|the Florida Panhandle beaches, ahhhh|
Top Sail St Park, Continued
Ochlocknee River State Park
|The Emerald Coast to the Forgotten Coast of Florida|
Campground: Ochlocknee River State Park. 30 amp elect/water. $10 senior Fla rate. Sandy sites with scrub oak shade trees and pines.
|just a side of the road campsite, but it'll do for a few nights|
A few more notes on Top Sail. Because the beach is a fair distance from the campground and public parking lots, they have a free tram to take you and all your “beach stuff” down to the beach boardwalk. I rode the bike I’d rented down the paved path to the beach last evening to watch the sunset and walk along the beach. The Panhandle beaches are a pure white fine sand that squeaks under your feet as you walk to the water line.
As I watched the sun setting, not the most spectacular of sunsets, I started up a nice conversation with a couple as we leaned against the boardwalk railing. They told me that the horse flies had been horrible all week long during the daytime at the beach. They finally found some bug spray, deet that was %100 and it was about the only thing that kept the flies off of them. My walk along the beach was fine in the early evening, even though there was barely a breeze to be had which of course would help to keep any flies away.
RV Camp Host info:
|had a fun morning taking pictures of water lilies|
|my favorite shot|
A Travel Note:
As I was heading south, I had two routes to choose from. I could have gone east through the Carolina's and Georgia along the Atlantic coast or head a bit south west and travel through Alabama into the Panhandle of Florida. Of course that’s the route I chose. At the time, there was no indication of hurricanes heading towards the U.S.
It really was a 50/50 chance I would take either route. Since I’d never traveled through much of Alabama, I decided I’d head in that direction this time around. In the last couple of days, the Tv stations have been showing all the destruction caused by hurricane Mathew. Not necessarily wind damage, but mostly damage from rain as over 8 dams collapsed in North Carolina alone. Parts of I-95 have been closed due to flooding, obviously a major north/south highway. The flooding continues and would have made from some really difficult decisions on my part as to which direction to head trying to avoid all that mess. If I could have even avoided any of it if I’d headed through the Carolinas and Georgia.
Call it luck, divine providence, what you will. I’ve always felt to some extent guided along my path. So what ever it is, thanks to the big guy in the sky and those above who are looking out for me and maybe guiding me in the right direction.
- Did you know Florida is so big it has two time zones?
- It usually takes me a minimum of three days to get through Florida.
- Living in Central Florida, I have had breakfast and a sunrise on the east coast, driven across the state and had dinner and watched a sunset on the Gulf coast.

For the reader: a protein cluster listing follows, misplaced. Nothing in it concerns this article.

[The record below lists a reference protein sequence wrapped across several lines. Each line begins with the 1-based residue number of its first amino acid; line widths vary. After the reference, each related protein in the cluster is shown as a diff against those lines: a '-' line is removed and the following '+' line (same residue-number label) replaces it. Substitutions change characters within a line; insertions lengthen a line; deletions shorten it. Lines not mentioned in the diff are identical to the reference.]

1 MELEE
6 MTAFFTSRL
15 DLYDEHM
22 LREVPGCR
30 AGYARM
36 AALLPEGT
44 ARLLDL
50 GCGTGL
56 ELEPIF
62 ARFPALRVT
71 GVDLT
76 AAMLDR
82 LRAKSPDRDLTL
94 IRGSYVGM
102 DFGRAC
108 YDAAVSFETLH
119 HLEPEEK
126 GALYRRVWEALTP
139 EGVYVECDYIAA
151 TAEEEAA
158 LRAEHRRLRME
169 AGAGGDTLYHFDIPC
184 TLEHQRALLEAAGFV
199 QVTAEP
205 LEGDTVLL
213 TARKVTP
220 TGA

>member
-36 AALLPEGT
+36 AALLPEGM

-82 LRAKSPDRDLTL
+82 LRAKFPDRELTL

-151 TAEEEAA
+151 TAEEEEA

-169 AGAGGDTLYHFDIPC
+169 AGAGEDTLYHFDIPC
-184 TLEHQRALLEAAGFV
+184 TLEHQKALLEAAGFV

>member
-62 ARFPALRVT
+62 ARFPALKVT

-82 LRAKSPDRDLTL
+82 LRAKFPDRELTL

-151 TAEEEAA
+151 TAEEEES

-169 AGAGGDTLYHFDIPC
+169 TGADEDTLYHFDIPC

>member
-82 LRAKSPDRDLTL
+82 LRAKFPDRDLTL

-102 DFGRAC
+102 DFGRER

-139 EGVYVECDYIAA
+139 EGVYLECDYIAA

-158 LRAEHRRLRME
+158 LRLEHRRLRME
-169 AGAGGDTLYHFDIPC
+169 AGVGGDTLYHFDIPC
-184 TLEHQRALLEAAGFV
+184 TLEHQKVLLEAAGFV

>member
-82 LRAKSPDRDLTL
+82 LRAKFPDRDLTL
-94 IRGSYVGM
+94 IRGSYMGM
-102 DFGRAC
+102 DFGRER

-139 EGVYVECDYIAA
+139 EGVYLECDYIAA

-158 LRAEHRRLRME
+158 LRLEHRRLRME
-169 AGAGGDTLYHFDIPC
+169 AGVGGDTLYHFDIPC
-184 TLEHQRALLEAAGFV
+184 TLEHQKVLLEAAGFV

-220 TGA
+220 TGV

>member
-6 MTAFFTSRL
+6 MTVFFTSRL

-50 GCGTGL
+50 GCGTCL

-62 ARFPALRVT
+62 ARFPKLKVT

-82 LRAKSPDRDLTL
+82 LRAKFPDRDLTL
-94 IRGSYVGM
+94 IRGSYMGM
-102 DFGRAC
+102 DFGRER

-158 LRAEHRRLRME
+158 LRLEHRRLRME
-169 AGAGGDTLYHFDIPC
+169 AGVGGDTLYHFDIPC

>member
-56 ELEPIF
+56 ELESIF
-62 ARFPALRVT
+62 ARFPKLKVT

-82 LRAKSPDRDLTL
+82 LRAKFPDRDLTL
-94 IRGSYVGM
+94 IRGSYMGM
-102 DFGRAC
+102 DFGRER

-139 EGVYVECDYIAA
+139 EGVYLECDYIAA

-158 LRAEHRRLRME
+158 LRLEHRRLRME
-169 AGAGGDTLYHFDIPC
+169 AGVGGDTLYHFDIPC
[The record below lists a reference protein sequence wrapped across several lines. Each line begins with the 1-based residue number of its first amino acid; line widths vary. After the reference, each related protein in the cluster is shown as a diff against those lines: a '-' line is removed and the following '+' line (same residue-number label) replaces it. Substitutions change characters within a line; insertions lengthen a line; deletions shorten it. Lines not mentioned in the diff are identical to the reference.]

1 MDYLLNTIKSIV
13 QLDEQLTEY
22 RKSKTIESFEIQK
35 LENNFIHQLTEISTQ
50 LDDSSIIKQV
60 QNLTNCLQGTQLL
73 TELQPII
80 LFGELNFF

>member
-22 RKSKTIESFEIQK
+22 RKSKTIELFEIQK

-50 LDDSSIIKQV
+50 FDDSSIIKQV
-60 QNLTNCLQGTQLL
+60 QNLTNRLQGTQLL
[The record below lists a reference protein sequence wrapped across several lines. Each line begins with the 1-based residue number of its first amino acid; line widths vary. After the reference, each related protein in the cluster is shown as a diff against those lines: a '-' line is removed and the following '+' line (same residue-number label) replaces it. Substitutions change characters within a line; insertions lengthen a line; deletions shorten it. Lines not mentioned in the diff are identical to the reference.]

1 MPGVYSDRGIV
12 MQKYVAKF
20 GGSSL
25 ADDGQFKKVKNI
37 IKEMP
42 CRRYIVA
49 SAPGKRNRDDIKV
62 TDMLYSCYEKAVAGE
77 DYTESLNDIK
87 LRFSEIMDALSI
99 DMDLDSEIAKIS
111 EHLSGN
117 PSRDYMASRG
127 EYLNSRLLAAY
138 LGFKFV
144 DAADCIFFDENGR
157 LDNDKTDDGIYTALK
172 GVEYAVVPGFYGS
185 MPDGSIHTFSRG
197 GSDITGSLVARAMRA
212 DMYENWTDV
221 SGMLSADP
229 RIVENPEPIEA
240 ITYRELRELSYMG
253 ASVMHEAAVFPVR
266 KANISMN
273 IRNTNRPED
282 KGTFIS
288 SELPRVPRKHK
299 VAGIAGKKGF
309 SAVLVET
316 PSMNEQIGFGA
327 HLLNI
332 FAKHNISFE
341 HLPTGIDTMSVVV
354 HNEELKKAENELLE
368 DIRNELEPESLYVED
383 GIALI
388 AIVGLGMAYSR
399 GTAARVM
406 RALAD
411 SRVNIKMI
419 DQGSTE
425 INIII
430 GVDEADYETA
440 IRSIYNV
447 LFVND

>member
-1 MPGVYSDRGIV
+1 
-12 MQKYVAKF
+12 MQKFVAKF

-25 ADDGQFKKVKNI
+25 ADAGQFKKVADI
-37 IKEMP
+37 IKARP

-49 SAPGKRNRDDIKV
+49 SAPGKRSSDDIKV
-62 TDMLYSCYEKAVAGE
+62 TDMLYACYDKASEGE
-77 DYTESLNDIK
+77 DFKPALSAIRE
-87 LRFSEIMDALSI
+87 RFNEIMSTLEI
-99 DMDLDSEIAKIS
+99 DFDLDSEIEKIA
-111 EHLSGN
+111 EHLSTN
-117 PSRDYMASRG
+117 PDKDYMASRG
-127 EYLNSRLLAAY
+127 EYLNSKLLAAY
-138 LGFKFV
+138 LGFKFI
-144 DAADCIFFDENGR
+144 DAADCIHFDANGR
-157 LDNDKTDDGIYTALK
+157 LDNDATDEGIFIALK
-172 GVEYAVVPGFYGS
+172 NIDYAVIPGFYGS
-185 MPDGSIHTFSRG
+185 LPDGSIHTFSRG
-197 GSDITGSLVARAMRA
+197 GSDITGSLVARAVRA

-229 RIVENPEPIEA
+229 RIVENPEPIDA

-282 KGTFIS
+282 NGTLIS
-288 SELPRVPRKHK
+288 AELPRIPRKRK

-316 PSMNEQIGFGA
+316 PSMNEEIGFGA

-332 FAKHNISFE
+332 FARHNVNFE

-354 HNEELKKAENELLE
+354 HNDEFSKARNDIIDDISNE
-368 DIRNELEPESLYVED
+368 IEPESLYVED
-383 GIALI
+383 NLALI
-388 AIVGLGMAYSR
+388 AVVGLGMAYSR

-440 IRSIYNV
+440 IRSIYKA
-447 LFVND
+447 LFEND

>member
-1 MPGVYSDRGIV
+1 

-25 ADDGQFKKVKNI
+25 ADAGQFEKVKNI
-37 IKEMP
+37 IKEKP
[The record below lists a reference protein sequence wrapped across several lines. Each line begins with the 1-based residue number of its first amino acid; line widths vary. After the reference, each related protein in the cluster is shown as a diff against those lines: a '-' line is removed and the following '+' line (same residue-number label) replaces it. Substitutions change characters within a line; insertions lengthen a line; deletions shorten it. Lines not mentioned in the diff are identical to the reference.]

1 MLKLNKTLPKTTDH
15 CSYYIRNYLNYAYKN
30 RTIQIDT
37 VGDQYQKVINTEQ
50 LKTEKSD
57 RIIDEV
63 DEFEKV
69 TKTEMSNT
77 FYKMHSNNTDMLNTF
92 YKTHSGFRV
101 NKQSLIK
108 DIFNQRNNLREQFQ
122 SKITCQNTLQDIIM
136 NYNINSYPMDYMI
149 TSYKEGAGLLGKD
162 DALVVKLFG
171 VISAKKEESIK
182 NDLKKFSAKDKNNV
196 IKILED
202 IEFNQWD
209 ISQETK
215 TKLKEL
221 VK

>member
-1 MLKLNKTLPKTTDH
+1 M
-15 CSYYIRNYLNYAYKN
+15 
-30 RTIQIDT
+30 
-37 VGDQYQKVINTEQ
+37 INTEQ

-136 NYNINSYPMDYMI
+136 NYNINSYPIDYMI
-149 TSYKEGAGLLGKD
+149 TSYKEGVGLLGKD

- Many of Florida’s state parks have a historical, archaeological or geological aspect to explore.
Distance Traveled: 140 miles
I took hwy 98 all along the Gulf of Mexico to my next campsite in the Apalachicola area. The closer I got to my destination the more I was able to enjoy the views of the Gulf of Mexico. The small coastal town of Mexico beach is a particularly charming area, reminding of one of the quaint small beach side towns that used to be prevalent until they where destroyed by high rise condos and excessive building. I stopped in the town of Apalachicola for lunch on my way to the next campsite. It’s a nice historical town with lots of shops, restaurants and old fashioned motels and hotels. I think I’d like to stay closer to it the next time I’m traveling in Panhandle of Florida. Even a great little museum on the invention of the air conditioner.
When I got to Ochlocknee River State Park, I once again was lucky to get the only campsite left for a three night stay. I’ve been at this park a number of times in the past, it’s nothing fancy, but anyone who enjoys canoeing and kayaking will enjoy the river, or a walk through the tall pines and saw palmettos.
And of course the campground is famous for it’s white squirrels. Folklore says that they were introduced to the area in 1938 by the owners of the Breakaway Lodge, a hunting and fishing camp. The Lodge owners first saw the white squirrels on a farm in Gadsden County. They were given permission to capture two and took them back to the lodge as pets. Mr Jones had built a 10’X10’ squirrel cage for them. Mildred enjoyed hand feeding them peanuts. One day the cage door was left open and they got out. After a few days they came back to the safety and food in the cage. Shortly after that, they had their first litter of white babies. Mr Jones realized the exercise must have done them good since they had not had any offspring until their adventure out in the woods, so he built what is believed to be the first squirrel wheel for exercise.
The squirrels are not albino, their white fur is a natural mutation and they don’t have pink eyes. Most have dark black eyes and they often have small patches of darker colored fur as well.
|now that's tent camping|
Water Lilies at Top Sail State Park
Top Sail State Park, Sunset shots
Ochlocknee River State Park
Note: This will be my last report for the travel season. I'd like to thank all my readers for coming along on my journey and taking the time to drop me a line occasionally. Knowing you are out there following my travels and sharing your thoughts with me makes my adventure that much more complete.
Once I arrive in St Cloud Florida for my winter stay, I'll send out a Post Script report on my new Rv Lot.
Wishing you all the best of adventures, see you down the road......